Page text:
This is also the story of the comeback of the Neclacho mine. The mine lay undeveloped for years after the rare earth bubble burst in 2011, leaving Canadian-listed owner Avalon Advanced Materials without the necessary funding for the project. It wasn’t until 2019 that Cheetah Resources closed a deal to buy the near surface portion of Avalon’s Neclacho mine. Vital Metals eventually restarted mining operations in Nechalacho in 2021.

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“This deal is important because you now see in Canada a prospect for minerals that was seen as an orphan for many years and is now being commissioned,” said Kingsley Jones, CIO and Founding Partner of Jevons Global, as he oversees the supply chain in Europe. start up. Australia.

Challenge: China’s monopoly and monopoly power

Even if a non-Chinese company buys the raw rare earths of vital metals, the next step in the supply chain—companies that will buy refined rare earths to use in production—is still entangled with and dependent on China.

This is because China has established itself as both a major seller and buyer of rare earths, giving it a huge influence over the entire global rare earth industry. Simply extracting more rare earths outside of China is not enough to reduce China’s overall dependence on metals.

What is unique about the rare earth industry is China’s “presence at every level as both a monopoly and a monopoly… which makes it very difficult [for other countries] To significantly penetrate the supply chain,” said Andy Mok, a senior researcher at the Beijing-based Think Tank Center for China and Globalization.

In its statement, LKAB said that 80% of RETEC’s planned production of rare earths has already been sold. One of REEtec’s customers is the Schaeffler Group, a German automotive supplier. Schaeffler makes, among other things, motors for electric vehicles, which require permanent magnets made of rare earth metals. But manufacturing such magnets requires highly specialized expertise, and Schaeffler has no history of making them.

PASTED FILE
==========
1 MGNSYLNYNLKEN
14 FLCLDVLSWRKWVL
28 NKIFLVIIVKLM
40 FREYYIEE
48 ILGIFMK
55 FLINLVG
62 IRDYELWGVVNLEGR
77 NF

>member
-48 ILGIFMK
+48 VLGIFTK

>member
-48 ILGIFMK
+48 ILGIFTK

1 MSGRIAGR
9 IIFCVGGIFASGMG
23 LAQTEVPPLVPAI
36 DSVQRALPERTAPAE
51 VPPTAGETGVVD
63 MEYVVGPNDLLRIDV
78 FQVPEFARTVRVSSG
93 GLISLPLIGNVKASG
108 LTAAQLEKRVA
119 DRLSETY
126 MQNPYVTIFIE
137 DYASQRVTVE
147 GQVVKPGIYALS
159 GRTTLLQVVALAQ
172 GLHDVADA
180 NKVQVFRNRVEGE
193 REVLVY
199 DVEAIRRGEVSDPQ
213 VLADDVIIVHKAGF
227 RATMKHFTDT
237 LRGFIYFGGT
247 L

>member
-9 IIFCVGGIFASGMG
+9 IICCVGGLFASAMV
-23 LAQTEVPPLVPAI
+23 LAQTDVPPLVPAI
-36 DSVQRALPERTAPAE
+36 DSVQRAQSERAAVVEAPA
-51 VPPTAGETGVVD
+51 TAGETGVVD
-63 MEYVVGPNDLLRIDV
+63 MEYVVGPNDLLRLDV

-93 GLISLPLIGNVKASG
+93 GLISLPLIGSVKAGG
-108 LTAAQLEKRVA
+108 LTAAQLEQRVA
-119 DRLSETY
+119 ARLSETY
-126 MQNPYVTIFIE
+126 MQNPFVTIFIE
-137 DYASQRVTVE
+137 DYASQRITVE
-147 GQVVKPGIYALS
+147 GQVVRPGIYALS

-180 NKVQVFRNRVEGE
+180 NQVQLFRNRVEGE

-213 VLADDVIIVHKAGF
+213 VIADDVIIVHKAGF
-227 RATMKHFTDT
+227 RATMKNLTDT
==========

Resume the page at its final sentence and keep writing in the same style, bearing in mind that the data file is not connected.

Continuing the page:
In an April statement announcing its deal with Reetec, Schaeffler said the partnership would “secure our supply of magnets for electric motors,” without specifying who the suppliers would be. “Given the strong connection between Scheffler and China, he is probably Chinese,” Kalvig said. Also, China produces 93% of the world’s powerful permanent magnets. As a result, the downstream segments of the new transatlantic supply chain are still dependent on China, although the upstream and midstream segments are not.

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Schaeffler did not respond to a request for comment.

Less dependence on China, more transparency in the supply chain

Building a new Earth rare supply chain requires a degree of transparency from companies about who their suppliers are — corporate information that companies are often reluctant to disclose.

“If you’re competing with Volkswagen BMW, you don’t want BMW to know where you’re getting a special part for a special specification,” said Jones. “However, you both have a common interest in not being held to a ransom by a foreign supplier. It’s inherently complex and you won’t get straight answers.

The United States has taken steps to answer some of these questions.

Last September, the US Department of Commerce launched an investigation to determine whether imports of rare-earth permanent magnets pose a national security threat. The investigation ended in September, with the White House deciding against the tariffs and opting to increase investment in the domestic magnet industry. The research also helped Washington collect useful information from industry players — details that can help inform broader policies and strategies.

Jones believes Europe should now conduct similar investigations to extract critical information from companies. He said the question of where European companies source their magnets is “very opaque”. “Because of the very close supply chain ties between China and Germany and France… it’s hard to tell what’s happening on the boat, and I don’t think anyone really knows.”